Buick Lucerne

Debut: 2005
Maker: General Motors
Predecessor: Buick LeSabre and Park Avenue
Everything seems new at Buick. Recently, the long serving nameplate Century and Regal have been replaced with LaCrosse. Now LaSabre and Park Avenue are being replaced with Lucerne. Reduce nameplates, reduce product overlapping and reduce internal competition are the new strategy of GM. To restore competitiveness against the Japanese, rationalization is the only way.

Buick used to be troubled by one problem - its customers are 60 years old in average. If the trend continue, in 10 years time it will lose all customers and sink like Oldsmobile. To attract younger customers, Lucerne draws on a sporty design. Its windscreen and rear window are angled to 60 and 70 degrees respectively, in addition to very long overhangs, delivering a sleek and sporty profile. However, the overall design is not as striking as the late Oldsmobile Aurora. Besides, its organic headlamps and grille look rather tasteless.

The Lucerne is very, very big. Measuring 5.2 meters long and has a 2934mm wheelbase, it is a modern dinosaur. Depending on engines and options, the car weighs between 1707 kg and 1820 kg, so it won't please environmentalists. It offers both 5 and 6 seats configuration. Each passenger should enjoy plenty of space, although the same can be said to Toyota Avalon. GM openly said this Toyota is the benchmark and the key enemy of Lucerne. Ironically, once upon a time Avalon was seen as an alternative to the dominating Buick....

Despite of the new look, don't ever think Lucerne is an all-new car. Because of the lack of fund, GM could not afford a new front-drive full-size platform. Instead, it updated the long-serving G-platform which was also the base of the outgoing Park Avenue and LaSabre. In its hey days, the G-platform served 6 cars in total. Today, only Lucerne and Cadillac DTS continue relying on it. The G-platform employs MacPherson strut and semi-trailing arm suspensions in an old fashion way. That's not a good starting point to build a modern car.

However, you must admire GM's persistence in old things. The small-block V8 of Corvette is one example, Lucerne's G-platform is another. Compare with Avalon, the Lucerne does not feel any inferior. It rides at least as good, handles a touch better, and noticeably better if the optional Magnetic Ride Control adaptive suspension is chosen. Its chassis feels strong and NVH engineering is excellent. The cabin is admirably quiet, even more so than the Toyota.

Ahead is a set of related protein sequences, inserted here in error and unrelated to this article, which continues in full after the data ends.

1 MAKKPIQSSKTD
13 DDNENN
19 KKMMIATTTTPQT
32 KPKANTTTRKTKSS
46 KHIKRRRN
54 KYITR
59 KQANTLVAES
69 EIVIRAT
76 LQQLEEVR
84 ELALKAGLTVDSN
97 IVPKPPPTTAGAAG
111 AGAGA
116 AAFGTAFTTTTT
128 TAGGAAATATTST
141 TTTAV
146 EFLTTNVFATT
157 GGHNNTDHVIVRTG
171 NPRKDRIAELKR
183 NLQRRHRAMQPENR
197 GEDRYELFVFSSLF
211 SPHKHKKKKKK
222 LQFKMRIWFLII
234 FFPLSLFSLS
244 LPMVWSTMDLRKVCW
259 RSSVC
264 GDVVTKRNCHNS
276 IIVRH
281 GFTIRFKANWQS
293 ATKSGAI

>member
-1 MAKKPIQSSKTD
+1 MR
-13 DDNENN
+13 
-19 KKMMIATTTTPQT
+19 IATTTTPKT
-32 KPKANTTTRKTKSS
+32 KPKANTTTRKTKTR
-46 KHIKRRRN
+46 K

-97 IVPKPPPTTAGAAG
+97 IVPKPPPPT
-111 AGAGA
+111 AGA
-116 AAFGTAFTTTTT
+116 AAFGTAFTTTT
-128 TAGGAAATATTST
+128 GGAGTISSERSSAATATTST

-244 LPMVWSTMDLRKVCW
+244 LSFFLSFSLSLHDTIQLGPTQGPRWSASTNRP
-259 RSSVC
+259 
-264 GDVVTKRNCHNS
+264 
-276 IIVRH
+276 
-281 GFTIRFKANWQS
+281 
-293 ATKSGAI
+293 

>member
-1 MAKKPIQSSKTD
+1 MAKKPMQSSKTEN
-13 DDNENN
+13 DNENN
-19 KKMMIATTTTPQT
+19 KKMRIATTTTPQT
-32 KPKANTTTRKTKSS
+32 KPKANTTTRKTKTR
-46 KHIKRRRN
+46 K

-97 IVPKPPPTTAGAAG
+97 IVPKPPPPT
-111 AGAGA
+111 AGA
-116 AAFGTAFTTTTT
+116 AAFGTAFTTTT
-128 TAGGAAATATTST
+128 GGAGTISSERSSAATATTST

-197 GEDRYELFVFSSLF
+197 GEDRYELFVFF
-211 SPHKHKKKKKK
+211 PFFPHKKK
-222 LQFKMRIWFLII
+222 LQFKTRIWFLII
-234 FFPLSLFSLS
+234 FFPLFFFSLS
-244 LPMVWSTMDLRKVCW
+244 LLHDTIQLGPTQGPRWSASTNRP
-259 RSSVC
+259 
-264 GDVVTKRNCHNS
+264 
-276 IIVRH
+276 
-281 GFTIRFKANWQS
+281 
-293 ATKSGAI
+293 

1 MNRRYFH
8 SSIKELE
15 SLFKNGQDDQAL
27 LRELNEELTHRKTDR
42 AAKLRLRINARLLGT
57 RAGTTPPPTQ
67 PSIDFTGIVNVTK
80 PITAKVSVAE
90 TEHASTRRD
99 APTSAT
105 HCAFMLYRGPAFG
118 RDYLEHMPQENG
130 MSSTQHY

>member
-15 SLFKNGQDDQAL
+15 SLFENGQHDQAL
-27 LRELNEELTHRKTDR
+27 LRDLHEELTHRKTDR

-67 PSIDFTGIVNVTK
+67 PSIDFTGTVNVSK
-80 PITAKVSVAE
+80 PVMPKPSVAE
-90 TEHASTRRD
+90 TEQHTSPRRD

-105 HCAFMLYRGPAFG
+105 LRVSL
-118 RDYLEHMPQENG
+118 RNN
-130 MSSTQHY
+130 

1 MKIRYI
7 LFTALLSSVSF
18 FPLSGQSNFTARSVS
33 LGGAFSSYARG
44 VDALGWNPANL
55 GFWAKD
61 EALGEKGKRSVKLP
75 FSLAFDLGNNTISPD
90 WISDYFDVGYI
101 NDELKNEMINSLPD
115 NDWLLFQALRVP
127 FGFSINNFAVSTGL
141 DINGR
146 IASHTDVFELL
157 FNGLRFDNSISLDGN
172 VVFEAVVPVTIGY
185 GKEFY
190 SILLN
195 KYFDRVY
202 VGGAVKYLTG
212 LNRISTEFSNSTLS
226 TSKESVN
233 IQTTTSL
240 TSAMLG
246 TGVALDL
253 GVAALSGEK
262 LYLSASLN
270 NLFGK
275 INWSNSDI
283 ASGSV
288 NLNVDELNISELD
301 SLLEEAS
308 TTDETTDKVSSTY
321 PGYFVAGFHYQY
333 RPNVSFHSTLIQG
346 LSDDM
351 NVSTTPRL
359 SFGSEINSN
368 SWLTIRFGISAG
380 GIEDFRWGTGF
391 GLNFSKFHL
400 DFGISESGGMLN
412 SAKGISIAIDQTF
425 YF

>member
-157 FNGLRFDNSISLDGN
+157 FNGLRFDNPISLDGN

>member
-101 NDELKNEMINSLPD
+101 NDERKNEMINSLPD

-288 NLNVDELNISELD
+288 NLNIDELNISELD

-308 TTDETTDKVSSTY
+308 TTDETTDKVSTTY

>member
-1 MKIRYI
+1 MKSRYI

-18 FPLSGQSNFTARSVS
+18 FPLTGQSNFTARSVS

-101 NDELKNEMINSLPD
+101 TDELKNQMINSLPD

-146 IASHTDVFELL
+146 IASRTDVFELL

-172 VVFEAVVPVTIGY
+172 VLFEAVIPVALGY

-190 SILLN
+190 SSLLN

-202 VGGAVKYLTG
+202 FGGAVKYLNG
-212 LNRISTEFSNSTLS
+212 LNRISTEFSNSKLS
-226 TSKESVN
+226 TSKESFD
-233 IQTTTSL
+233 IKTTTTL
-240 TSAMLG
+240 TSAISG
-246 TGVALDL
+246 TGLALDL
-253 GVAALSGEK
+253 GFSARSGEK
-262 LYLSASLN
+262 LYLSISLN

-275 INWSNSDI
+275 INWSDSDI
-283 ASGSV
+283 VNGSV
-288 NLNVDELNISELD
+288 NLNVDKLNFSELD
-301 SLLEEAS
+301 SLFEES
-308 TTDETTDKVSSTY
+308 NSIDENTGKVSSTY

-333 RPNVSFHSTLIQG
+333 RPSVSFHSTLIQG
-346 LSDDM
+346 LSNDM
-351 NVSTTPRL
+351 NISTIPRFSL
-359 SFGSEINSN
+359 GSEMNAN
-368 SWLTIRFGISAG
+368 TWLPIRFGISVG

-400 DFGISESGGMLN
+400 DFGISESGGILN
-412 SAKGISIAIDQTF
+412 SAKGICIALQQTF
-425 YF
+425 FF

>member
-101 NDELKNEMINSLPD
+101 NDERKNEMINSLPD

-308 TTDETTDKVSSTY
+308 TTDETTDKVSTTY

The d
esign of the cabin is rather dull, but GM is proud with its vastly upgraded materials and build quality. Unquestionably, it is very good by GM's standard, but also unquestionably, it is not good enough to compare with the Lexus-like Avalon. That's why GM complements with generous equipment: 9-speaker audio, heated/cooled seats, remote engine start, rain sensing wipers and DVD navigation. But then Toyota is also pretty generous in this area.

Another ancient thing in the Buick is the 197hp 3.8-litre iron-block push-rod V6. I can't remember how many times I described it in AutoZine over the years. Frankly speaking, facing more and more new generation V6s from competitors (now even including Hyundai !), the Series III V6 is no longer competitive. It is reasonably refined, but today "reasonably" is no longer enough in this class. It is reasonably torquey, but it produces 83 horsepower less than Avalon ! this make us wondering why we have to pay the same money as Avalon for a rather slow performance (0-60 in 9 seconds), higher fuel consumption and less refinement.

The engines Lucerne offers are very polarized. If the push-rod V6 is the South pole, then the North pole must be the all-alloy 4.6-litre 32-valve Northstar V8, which is shared with Cadillac DTS. It pumps out 275 horsepower and should take the car from 0 to 60 mph in a more competitive 7.6 seconds. That's still some way behind Avalon and Hyundai Azera though, blame to the heavy weight and the use of 4-speed automatic.

Performance-wise, Lucerne cannot keep up with most rivals. Otherwise, it is still a competitive but unremarkable package. Can it save Buick from falling? sadly, I don't think so. To lure customers back from the Japanese (and now Korean as well), Buick needs a really remarkable car. Unfortunately, both LaCrosse and Lucerne are not such cars.
The above report was last updated on 21 Dec 2005. All Rights Reserved.


General remarks

Lucerne V6 CXL
Lucerne V8 CXS

Front-engined, FWD
Front-engined, FWD

Steel monocoque
Steel monocoque
Mainly steel
Mainly steel
Length / width / height 5182 / 1880 / 1473 mm 5182 / 1880 / 1473 mm
Wheelbase 2934 mm 2934 mm
V6, 90-degree
V8, 90-degree

3791 cc
4565 cc
Valve gears
OHV 12 valves
DOHC 32 valves

Other engine features

Max power
197 hp 275 hp
Max torque
227 lbft 290 lbft
4-speed automatic
4-speed automatic
Suspension layout
F: strut
R: semi-trailing arm
F: strut
R: semi-trailing arm

Suspension features
Adaptive damping

Tyres front/rear

Kerb weight
1707 kg
1820 kg

Top speed
124 mph (limited)

0-60 mph (sec)

0-100 mph (sec)

Performance tested by: *C&D, **MT

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